3D printing has a big advantage over some resin models and that is weight, or more like lack of it. Might not be a problem for permanent layouts but keeping weight down is important for portable ones.

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I think what you could be offering could be of benefit to many who scratchbuild. There is a great gap in this market. Laser cutting has improved it and things like various windows and doors are easily available, I have often thought about doing something similar to compliment a range of planned card kits that I was once thinking of producing, but never really find the time to complete.

 

If you could get the pricing right and the items right, you could be on to a winner.

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Dean

 

A choice of decent standard windows would be a great boon to many modellers, unless its been done already would be at sizes to fit into card kits which would widen the appeal to kit builders as well as scratch builders. The (decent) kits I have seen only have one or two the same in each pack, where a terraced house would have 4 or 6.

 

The Gothic style for both churches, warehouses, schools and other buildings would also benefit from multiple windows of the same size, The trick with 3D printing is making them available at acceptable prices. I appreciate the time and effort that goes into the design, but unless buyers can be tempted to buy in reasonable numbers neither party benefits. Modelu seem to have cracked the pricing, so it can be done.

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Thanks John

 

I tend to find, as others have, that bulking things together tends to be cheaper then printing single items, for example when I put my ground signals onto a sprue, http://www.rmweb.co.uk/community/index.php?/topic/110891-gwr-ground-signals/, the cost did not increase significantly.

 

Also, of course, the material used has an impact. Sometimes the finer material is needed because of the level of detail, or as I was thinking in relation to shopfronts a smooth surface is more prototypical. Sometimes a coarser material is more fitting, particularly if wanting a surface that equates to a stone or rendered finish.

 

Anyway I feel more inspired to crack on with this, my only problem now is that the computer is in the conservatory which in the current climate is like working in the fridge

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Dean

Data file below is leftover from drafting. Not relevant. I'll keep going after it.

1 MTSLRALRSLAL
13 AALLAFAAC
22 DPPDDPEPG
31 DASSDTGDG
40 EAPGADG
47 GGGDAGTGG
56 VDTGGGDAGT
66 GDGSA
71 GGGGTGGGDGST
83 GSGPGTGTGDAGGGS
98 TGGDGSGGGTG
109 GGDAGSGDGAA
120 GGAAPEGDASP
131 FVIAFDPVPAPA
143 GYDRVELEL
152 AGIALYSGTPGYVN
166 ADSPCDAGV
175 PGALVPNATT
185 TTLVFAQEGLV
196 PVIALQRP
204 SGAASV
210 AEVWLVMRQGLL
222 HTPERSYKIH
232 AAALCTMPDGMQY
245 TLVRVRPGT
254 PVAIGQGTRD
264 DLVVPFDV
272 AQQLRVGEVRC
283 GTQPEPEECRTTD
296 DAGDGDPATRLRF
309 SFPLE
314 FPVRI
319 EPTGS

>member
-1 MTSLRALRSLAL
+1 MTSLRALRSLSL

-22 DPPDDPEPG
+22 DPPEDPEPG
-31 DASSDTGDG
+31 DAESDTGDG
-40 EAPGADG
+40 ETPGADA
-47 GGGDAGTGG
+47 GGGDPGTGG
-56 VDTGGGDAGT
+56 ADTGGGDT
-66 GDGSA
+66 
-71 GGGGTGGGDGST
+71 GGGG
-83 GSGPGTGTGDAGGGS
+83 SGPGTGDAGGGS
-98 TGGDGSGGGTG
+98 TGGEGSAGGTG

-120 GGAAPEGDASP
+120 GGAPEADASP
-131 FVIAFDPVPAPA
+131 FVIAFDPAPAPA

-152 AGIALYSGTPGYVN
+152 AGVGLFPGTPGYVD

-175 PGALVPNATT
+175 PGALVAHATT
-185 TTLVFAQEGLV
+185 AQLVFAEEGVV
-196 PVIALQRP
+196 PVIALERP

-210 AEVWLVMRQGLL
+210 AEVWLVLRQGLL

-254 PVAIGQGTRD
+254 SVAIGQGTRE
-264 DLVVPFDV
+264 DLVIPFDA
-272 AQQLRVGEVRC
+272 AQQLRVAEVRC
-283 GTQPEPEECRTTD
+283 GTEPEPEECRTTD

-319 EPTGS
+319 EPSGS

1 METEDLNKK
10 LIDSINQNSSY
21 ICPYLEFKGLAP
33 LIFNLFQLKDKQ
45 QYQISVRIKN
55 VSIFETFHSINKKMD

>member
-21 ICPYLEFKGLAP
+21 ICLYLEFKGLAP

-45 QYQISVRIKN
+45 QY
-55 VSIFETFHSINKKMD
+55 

Many small businesses (even a few big businesses) have started with a simple idea produced from home, its the basic formula (what they want at an affordable price) which is difficult, then sometimes not expanding too fast, or having too grand an idea.  Good luck

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I think that one of the biggest gaps in the market for 4mm buildings is the typical 1930s onwards 'council house' as per the defunct PME kit.....

 

http://www.rmweb.co.uk/forum/viewtopic.php?f=11&t=44188

 

Loads of variations on a theme and even if it was a 'frontage/rear' kit I know I'd be interested....simple built in huge numbers and lacking in the ready to plonk ranges.

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I have been drawing up various parts for the station building at Aylesbury most of the parts will be laser cut but cupula, portico and booking hall doorway will be 3D printed. Also see my thread I have also drawn up rainwater pipe brackets.

 

The software I use is Autodesk Fusion 360 which is a free 3D programme and allows you to render the images designed.

 

David

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Edited by David Bigcheeseplant
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I think that one of the biggest gaps in the market for 4mm buildings is the typical 1930s onwards 'council house' as per the defunct PME kit.....

 

http://www.rmweb.co.uk/forum/viewtopic.php?f=11&t=44188

 

Loads of variations on a theme and even if it was a 'frontage/rear' kit I know I'd be interested....simple built in huge numbers and lacking in the ready to plonk ranges.

the Dapol kit is a pretty good version of the classic semi detached council house.

Going for the more complex/ornate buildingsis a possibly a better option as people think those are more difficult to build themselves. .

Don't limit yourself to 4mm/ft scale, other scales are an even better option. One reason I am persuing British HO .

 

Bespoke work is one area I am looking at. 3D printingis a good alternative to the traditionalally prodfesionally build model buildings, and should not work out any more expensive. Advantage is that it can be done in differenr scales, and when someone sees it in model reality they might want a model of it themselves.